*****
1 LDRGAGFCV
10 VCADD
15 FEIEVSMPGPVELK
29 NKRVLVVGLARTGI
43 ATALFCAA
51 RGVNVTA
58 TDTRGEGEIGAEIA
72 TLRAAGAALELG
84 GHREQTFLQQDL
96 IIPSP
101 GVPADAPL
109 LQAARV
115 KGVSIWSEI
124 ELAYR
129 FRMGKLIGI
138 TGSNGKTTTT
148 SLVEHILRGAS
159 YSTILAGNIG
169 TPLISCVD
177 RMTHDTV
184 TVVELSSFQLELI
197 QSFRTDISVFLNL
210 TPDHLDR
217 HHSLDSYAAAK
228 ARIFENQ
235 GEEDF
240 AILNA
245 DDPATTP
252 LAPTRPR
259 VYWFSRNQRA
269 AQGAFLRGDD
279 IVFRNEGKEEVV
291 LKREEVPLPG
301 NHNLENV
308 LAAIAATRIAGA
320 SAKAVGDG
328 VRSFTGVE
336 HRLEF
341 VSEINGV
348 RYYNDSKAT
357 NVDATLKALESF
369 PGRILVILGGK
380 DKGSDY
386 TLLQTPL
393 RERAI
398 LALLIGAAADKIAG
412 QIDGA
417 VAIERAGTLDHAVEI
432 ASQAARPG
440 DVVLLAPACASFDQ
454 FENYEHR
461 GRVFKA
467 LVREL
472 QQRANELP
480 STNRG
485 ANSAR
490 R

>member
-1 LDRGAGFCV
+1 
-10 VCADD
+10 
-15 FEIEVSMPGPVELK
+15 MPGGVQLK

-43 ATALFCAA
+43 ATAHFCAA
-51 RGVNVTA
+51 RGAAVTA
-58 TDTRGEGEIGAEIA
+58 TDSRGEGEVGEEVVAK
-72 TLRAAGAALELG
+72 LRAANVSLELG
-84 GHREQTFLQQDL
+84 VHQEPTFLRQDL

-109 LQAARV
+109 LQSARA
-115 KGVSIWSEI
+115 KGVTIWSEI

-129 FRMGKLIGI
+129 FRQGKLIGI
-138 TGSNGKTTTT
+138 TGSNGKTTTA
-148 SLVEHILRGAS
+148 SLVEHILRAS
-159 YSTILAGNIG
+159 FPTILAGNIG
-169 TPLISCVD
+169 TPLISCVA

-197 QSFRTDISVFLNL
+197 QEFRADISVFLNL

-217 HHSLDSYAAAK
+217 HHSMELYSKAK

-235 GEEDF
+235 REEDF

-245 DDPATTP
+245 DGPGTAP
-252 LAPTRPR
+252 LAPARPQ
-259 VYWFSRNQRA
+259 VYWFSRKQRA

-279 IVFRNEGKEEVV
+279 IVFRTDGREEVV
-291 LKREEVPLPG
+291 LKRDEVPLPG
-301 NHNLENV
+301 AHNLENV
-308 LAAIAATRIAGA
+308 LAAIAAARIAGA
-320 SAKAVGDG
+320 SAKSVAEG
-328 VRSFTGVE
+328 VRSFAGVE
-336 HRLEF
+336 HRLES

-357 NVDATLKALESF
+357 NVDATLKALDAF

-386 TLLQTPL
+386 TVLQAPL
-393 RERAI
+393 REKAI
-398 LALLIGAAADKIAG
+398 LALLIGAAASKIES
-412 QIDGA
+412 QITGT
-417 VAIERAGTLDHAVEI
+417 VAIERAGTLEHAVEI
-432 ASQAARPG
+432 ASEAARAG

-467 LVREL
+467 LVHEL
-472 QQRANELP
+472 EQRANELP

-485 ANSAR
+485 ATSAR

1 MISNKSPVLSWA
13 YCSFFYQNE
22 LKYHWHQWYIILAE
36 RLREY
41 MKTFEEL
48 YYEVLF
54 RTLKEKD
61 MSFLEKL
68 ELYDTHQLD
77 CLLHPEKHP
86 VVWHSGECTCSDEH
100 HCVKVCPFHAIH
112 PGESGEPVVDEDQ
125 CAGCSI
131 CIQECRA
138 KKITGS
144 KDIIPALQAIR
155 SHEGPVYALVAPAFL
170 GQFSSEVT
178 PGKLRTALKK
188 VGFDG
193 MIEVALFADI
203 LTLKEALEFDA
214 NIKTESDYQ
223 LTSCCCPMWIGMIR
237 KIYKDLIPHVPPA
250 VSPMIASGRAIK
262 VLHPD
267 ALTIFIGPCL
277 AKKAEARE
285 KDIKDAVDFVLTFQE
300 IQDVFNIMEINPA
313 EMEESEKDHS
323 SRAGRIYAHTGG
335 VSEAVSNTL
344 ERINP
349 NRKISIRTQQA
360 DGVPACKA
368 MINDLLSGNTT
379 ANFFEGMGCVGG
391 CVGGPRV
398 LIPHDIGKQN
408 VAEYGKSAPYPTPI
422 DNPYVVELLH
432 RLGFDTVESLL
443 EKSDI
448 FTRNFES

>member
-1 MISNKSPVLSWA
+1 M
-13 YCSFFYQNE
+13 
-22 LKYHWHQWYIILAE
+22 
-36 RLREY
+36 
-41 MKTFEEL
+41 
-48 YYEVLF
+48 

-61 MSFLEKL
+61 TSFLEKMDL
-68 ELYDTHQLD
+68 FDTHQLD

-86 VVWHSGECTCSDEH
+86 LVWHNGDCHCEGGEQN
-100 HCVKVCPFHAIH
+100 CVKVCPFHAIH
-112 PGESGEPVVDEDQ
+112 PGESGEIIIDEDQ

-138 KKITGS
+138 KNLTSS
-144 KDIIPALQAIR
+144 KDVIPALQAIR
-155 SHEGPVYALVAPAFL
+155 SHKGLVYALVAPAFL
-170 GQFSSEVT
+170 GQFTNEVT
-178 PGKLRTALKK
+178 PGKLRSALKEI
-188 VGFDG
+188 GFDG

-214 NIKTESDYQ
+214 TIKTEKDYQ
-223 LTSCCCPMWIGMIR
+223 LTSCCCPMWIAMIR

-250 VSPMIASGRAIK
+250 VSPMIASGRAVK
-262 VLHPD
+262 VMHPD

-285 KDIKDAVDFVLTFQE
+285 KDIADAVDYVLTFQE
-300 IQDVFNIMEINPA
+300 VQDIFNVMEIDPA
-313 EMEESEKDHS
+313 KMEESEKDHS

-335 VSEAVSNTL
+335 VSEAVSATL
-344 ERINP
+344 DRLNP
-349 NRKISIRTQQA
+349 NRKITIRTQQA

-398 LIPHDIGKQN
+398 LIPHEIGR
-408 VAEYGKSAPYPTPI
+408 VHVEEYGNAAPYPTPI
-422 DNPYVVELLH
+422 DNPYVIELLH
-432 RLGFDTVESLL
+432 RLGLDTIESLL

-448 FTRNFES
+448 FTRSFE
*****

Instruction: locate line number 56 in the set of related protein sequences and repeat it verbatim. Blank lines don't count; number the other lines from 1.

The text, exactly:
485 ANSAR